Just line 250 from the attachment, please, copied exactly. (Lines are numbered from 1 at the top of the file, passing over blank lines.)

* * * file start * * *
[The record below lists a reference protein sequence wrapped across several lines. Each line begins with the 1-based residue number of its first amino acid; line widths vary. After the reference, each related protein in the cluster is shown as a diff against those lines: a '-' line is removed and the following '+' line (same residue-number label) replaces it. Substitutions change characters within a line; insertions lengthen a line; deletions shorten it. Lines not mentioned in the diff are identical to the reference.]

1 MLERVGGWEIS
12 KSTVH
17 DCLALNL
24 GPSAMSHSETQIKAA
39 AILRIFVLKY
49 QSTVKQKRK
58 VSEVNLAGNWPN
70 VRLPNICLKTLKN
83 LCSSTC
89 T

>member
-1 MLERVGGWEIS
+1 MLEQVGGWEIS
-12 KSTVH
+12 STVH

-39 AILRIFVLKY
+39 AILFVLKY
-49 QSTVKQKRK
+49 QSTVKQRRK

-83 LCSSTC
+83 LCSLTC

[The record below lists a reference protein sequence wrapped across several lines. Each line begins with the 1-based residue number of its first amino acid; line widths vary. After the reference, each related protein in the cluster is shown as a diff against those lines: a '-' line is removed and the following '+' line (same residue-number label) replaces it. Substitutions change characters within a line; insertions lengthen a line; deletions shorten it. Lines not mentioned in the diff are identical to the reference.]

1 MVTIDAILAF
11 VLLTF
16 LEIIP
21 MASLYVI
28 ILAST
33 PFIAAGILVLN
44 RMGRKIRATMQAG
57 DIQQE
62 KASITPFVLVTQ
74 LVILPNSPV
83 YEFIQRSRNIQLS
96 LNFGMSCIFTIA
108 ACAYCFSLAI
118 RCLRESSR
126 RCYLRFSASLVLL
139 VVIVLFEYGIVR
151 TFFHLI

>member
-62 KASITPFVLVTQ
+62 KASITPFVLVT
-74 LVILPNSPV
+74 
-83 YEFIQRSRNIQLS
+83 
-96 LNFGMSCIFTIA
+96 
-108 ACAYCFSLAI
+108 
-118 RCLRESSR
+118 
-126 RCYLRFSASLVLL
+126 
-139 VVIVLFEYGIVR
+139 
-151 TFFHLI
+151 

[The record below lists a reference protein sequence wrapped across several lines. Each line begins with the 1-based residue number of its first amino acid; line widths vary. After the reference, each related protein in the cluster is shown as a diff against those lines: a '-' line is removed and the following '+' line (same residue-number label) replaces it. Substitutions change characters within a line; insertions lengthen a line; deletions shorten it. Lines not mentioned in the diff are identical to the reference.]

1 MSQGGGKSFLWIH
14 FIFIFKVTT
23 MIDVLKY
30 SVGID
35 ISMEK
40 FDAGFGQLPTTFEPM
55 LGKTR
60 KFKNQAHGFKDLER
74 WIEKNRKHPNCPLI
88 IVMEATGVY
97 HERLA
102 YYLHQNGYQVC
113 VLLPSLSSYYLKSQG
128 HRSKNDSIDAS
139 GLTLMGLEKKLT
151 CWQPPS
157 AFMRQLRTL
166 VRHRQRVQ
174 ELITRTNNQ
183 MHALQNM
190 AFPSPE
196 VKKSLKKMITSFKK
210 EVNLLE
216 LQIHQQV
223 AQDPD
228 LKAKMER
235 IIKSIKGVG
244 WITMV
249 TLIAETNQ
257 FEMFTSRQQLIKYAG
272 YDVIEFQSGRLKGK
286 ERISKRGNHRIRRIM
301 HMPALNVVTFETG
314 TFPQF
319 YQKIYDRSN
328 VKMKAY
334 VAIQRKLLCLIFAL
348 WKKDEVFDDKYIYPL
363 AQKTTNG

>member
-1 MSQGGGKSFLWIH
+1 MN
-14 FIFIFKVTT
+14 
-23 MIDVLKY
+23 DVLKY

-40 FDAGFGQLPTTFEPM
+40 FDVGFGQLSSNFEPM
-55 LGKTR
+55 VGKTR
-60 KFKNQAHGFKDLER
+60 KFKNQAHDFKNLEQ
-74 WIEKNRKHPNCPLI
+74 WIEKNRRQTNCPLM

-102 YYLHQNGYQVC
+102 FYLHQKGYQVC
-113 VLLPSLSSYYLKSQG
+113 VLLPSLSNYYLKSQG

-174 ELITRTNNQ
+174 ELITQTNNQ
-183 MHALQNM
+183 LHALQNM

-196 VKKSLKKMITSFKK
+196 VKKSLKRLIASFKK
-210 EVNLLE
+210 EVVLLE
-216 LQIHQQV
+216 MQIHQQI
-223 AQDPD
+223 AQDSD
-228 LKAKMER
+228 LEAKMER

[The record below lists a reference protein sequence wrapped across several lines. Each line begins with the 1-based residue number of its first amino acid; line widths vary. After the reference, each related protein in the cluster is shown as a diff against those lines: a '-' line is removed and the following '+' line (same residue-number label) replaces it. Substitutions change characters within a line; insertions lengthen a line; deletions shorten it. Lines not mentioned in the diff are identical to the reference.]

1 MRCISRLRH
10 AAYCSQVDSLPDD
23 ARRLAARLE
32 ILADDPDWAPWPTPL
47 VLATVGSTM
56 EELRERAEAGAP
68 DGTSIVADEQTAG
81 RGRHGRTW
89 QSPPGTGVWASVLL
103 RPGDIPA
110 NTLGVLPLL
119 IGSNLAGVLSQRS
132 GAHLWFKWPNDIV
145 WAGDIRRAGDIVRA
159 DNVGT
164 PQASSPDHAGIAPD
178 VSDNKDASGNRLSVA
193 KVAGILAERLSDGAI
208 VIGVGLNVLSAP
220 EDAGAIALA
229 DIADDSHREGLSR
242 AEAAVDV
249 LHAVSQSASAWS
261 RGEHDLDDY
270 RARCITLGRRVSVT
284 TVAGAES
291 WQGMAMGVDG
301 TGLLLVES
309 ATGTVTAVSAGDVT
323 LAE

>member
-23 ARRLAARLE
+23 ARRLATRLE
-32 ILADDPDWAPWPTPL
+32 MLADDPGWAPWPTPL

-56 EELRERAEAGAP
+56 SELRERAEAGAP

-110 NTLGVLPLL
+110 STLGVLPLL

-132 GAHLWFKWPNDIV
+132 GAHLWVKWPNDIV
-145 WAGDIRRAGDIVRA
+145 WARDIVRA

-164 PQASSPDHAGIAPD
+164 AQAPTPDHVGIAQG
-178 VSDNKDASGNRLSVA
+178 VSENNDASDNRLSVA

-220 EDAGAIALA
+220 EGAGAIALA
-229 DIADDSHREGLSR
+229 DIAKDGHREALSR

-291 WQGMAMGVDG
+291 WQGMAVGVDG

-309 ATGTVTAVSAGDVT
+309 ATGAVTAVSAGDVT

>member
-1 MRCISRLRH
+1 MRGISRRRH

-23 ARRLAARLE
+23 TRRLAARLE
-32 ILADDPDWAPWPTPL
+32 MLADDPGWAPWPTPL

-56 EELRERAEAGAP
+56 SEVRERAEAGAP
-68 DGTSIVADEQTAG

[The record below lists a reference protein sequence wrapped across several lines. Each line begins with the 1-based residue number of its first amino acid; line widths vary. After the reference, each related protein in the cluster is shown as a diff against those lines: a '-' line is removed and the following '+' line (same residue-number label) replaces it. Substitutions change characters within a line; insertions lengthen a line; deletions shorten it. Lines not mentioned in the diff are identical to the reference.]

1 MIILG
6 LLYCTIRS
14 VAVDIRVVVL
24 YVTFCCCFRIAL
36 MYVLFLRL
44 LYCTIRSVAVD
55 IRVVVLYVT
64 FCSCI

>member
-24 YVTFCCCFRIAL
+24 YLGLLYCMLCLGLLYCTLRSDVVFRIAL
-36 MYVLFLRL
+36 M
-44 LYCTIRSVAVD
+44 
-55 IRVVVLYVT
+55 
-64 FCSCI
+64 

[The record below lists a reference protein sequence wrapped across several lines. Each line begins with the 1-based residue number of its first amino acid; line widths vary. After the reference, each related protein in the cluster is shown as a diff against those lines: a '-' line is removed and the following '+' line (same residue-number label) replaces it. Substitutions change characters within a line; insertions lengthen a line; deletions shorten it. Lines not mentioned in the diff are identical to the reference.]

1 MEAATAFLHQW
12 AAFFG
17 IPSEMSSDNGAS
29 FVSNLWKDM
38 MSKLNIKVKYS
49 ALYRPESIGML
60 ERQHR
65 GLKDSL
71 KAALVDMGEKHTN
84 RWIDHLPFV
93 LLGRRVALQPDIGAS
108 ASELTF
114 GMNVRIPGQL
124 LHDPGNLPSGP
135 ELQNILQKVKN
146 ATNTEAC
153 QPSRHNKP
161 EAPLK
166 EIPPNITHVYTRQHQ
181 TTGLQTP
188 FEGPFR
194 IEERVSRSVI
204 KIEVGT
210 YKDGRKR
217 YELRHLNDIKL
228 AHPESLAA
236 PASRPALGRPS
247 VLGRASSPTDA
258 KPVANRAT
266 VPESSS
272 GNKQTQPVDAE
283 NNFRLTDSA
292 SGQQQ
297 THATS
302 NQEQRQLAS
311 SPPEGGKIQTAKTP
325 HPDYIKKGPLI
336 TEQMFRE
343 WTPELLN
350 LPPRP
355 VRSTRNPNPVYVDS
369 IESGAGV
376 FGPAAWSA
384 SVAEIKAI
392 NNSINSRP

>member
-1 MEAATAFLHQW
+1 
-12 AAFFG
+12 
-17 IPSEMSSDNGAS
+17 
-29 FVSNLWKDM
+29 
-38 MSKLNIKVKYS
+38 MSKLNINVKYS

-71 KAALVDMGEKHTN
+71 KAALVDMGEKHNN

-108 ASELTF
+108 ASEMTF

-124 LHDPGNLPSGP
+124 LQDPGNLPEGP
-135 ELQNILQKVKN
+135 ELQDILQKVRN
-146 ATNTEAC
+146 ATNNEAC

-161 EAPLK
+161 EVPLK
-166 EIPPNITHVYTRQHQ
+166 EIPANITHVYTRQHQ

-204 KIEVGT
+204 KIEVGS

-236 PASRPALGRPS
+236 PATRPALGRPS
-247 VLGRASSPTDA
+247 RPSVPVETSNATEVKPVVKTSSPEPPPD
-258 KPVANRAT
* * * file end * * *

272 GNKQTQPVDAE